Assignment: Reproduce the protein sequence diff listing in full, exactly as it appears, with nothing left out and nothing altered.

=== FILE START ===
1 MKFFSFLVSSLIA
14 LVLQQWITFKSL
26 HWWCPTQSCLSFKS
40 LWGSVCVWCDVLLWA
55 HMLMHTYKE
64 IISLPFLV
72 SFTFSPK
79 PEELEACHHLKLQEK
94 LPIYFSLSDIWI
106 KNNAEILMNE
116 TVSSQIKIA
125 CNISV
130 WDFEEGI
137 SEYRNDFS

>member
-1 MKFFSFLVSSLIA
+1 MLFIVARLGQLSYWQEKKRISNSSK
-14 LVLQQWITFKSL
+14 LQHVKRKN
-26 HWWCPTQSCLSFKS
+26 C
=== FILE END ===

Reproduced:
1 MKFFSFLVSSLIA
14 LVLQQWITFKSL
26 HWWCPTQSCLSFKS
40 LWGSVCVWCDVLLWA
55 HMLMHTYKE
64 IISLPFLV
72 SFTFSPK
79 PEELEACHHLKLQEK
94 LPIYFSLSDIWI
106 KNNAEILMNE
116 TVSSQIKIA
125 CNISV
130 WDFEEGI
137 SEYRNDFS

>member
-1 MKFFSFLVSSLIA
+1 MLFIVARLGQLSYWQEKKRISNSSK
-14 LVLQQWITFKSL
+14 LQHVKRKN
-26 HWWCPTQSCLSFKS
+26 C